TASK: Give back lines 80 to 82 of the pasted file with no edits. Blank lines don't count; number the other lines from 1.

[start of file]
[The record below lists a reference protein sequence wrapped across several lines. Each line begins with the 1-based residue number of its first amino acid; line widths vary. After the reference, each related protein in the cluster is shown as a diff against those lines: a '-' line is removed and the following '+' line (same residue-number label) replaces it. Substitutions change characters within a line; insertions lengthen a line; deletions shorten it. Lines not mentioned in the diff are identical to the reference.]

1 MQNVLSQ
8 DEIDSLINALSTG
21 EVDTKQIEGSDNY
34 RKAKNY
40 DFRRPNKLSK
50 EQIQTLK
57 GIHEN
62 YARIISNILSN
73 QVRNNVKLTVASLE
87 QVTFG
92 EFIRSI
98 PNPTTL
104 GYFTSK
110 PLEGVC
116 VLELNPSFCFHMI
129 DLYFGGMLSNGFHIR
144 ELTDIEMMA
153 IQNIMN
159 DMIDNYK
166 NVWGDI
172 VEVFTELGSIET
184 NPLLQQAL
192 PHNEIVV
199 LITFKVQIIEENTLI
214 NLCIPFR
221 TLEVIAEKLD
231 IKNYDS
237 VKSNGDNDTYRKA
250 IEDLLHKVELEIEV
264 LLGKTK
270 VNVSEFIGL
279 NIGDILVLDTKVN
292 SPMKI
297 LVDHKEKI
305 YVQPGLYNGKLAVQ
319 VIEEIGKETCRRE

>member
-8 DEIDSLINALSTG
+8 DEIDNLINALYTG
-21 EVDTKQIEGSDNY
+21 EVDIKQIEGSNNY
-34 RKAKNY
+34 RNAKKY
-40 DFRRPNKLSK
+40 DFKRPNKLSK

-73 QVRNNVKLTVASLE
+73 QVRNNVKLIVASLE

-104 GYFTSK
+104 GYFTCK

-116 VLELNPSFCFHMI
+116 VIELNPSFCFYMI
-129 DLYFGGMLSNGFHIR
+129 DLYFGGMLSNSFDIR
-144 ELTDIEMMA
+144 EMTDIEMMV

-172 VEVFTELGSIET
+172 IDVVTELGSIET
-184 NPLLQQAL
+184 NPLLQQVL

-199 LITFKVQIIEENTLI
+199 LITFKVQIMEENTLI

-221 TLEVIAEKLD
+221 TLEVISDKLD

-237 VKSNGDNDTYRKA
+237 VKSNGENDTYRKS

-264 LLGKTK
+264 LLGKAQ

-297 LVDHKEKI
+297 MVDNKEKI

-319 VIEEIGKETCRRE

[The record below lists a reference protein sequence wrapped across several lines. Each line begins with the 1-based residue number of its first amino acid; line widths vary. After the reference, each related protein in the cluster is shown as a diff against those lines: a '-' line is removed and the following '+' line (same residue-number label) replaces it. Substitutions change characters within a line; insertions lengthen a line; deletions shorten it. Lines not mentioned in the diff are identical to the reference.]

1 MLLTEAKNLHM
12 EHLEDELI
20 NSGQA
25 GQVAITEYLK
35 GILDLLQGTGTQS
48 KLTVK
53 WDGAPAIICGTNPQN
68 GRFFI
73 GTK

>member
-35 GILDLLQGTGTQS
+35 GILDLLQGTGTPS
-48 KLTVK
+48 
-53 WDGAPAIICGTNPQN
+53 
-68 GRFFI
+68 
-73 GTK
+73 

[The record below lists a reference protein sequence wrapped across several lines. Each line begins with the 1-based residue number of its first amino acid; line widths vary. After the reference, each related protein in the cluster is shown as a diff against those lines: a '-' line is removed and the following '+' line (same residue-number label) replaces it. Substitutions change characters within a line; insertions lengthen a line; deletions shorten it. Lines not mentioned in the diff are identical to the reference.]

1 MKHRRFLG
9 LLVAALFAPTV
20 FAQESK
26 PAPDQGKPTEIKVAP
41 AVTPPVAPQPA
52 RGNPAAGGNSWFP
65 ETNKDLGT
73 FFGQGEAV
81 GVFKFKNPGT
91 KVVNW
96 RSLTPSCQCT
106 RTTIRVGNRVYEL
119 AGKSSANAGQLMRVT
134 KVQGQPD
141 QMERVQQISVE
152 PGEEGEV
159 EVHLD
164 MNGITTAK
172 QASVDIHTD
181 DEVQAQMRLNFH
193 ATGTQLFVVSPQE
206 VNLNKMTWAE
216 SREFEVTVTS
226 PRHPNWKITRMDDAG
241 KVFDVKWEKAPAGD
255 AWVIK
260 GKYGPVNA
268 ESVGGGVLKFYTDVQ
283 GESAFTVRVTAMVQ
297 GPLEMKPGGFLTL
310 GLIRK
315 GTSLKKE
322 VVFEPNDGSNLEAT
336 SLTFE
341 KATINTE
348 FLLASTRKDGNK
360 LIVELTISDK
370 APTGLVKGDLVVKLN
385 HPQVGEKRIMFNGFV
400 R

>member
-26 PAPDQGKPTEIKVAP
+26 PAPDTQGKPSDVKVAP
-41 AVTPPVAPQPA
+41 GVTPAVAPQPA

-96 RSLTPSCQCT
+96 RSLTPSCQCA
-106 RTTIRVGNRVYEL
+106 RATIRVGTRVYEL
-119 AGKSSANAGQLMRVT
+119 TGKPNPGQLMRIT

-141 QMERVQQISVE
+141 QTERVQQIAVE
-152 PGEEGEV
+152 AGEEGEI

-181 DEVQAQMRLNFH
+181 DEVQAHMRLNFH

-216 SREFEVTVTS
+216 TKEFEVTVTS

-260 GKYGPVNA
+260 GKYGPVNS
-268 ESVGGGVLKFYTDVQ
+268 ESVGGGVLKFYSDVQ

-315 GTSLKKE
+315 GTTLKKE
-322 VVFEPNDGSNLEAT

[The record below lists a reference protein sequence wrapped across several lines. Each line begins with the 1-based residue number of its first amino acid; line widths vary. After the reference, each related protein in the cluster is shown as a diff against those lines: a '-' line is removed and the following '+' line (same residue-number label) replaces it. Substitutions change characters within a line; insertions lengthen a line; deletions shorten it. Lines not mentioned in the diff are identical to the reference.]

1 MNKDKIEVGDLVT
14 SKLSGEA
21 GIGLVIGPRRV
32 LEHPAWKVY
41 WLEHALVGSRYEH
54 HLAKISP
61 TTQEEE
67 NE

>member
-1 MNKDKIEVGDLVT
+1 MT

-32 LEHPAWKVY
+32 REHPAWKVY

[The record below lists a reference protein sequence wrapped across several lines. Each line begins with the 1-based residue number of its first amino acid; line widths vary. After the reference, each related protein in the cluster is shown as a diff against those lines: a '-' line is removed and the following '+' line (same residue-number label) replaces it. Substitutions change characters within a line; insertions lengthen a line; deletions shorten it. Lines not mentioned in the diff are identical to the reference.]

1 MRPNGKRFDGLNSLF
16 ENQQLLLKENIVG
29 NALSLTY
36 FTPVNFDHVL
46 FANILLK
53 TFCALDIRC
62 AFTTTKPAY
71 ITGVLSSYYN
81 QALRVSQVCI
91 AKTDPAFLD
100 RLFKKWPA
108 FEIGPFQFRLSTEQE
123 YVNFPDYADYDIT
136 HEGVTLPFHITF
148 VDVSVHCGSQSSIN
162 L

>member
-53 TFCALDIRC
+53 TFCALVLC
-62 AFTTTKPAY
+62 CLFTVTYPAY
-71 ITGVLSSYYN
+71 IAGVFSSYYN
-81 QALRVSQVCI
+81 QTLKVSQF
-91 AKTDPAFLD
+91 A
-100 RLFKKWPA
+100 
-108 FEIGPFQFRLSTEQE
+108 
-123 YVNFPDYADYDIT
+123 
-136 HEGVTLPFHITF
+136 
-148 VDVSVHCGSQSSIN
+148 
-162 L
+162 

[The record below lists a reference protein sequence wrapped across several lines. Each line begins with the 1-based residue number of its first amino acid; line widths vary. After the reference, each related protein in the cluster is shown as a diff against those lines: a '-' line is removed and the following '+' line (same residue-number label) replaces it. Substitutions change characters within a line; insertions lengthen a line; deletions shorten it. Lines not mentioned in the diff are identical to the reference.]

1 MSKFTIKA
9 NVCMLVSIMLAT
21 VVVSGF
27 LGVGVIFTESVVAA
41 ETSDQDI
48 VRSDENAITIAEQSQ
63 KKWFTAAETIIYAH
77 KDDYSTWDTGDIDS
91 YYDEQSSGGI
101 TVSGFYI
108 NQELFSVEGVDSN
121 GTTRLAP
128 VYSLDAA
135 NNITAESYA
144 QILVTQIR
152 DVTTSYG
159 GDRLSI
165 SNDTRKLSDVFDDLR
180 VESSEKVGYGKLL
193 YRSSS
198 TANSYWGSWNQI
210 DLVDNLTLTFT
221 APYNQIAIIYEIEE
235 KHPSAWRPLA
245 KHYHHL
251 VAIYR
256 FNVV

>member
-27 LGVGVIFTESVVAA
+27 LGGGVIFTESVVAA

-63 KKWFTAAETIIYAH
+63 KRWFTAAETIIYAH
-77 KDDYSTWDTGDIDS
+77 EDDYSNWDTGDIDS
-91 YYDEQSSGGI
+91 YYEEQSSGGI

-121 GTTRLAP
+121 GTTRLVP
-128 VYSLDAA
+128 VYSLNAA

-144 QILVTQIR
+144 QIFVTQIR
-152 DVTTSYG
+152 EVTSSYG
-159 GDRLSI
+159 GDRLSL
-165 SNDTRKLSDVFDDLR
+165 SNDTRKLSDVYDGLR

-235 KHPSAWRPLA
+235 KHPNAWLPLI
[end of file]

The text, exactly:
68 GRFFI
73 GTK

>member